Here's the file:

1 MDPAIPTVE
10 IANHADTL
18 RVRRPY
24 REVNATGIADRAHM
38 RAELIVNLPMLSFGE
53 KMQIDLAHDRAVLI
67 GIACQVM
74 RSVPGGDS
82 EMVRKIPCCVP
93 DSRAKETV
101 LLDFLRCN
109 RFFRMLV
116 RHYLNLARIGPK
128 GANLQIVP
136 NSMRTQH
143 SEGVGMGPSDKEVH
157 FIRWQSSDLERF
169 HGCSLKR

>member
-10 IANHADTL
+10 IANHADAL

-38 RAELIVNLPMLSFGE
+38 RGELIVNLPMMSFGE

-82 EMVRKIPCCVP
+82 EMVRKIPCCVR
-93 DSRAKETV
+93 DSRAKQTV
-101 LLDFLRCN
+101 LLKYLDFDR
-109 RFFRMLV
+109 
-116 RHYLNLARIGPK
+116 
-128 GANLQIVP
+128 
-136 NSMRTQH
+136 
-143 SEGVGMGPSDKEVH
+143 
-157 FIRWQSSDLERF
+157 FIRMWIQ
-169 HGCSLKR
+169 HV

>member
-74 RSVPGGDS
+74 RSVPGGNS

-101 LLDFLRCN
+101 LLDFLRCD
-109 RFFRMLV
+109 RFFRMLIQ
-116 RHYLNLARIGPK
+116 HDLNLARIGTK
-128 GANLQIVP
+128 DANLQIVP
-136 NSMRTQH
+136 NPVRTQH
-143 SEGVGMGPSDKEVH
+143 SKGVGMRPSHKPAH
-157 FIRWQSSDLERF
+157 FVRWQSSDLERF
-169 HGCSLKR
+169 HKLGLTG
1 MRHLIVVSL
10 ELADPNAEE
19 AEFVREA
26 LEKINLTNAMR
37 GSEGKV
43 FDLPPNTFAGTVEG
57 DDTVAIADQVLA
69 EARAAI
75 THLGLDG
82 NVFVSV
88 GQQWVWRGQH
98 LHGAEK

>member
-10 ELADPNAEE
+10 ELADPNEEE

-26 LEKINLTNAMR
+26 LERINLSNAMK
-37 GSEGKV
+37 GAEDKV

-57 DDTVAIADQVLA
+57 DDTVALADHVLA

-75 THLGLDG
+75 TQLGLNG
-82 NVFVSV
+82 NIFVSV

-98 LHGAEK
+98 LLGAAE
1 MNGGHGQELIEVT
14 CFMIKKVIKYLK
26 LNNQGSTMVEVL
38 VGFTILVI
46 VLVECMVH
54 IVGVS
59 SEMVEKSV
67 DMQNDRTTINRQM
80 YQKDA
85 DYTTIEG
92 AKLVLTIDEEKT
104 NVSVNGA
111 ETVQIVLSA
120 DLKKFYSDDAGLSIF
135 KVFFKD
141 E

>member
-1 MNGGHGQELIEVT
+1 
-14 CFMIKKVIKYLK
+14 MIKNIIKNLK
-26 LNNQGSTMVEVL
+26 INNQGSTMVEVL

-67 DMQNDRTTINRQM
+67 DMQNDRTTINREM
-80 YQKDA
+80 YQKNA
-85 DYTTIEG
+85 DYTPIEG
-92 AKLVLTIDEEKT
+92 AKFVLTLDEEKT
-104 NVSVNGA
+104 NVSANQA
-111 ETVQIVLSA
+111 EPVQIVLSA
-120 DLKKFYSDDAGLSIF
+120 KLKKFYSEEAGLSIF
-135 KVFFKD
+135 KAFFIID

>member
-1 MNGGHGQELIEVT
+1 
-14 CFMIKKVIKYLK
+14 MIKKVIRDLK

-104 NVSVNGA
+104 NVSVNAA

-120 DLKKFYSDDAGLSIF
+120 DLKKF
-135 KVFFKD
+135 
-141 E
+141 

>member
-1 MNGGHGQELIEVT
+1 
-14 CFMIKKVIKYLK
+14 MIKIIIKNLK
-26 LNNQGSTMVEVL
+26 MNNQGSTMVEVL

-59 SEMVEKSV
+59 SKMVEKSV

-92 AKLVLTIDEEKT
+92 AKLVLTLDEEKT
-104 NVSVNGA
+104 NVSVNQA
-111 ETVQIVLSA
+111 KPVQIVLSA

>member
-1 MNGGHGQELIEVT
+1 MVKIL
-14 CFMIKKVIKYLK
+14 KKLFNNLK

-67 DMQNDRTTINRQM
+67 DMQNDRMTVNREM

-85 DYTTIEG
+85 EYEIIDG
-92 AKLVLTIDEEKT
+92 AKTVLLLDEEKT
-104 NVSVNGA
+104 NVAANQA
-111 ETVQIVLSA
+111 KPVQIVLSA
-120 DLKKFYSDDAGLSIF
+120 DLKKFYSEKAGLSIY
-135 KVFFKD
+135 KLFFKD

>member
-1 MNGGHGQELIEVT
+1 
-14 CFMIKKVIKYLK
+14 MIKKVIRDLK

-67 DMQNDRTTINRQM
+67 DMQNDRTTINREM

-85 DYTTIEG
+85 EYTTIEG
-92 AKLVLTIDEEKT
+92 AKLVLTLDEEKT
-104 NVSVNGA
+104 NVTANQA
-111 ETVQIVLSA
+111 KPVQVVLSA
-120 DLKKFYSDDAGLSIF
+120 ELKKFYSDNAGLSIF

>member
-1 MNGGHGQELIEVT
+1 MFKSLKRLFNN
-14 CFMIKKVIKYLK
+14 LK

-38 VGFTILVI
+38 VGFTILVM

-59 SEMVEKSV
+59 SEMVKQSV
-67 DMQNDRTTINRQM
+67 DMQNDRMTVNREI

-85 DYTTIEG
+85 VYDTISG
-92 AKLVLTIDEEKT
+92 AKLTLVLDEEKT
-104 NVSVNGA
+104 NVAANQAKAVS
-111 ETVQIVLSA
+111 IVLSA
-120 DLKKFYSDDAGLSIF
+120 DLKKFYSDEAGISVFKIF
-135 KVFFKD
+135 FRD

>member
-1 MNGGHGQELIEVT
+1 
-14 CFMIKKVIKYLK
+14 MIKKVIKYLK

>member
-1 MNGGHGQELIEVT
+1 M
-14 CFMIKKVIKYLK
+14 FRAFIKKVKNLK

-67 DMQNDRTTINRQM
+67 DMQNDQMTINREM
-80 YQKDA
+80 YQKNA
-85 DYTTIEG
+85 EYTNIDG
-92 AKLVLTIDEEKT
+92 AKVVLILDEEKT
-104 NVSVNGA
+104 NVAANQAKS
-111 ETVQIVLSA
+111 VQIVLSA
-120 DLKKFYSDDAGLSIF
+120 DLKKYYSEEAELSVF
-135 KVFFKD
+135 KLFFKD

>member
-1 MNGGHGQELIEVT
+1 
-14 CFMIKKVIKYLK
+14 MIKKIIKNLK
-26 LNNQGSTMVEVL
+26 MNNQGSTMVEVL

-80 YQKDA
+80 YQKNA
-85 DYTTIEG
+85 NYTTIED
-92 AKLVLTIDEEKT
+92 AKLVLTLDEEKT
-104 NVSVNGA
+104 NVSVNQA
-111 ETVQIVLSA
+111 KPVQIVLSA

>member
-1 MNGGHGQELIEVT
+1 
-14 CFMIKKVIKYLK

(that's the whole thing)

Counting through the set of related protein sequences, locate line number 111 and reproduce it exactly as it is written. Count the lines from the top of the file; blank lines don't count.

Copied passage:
-26 LNNQGSTMVEVL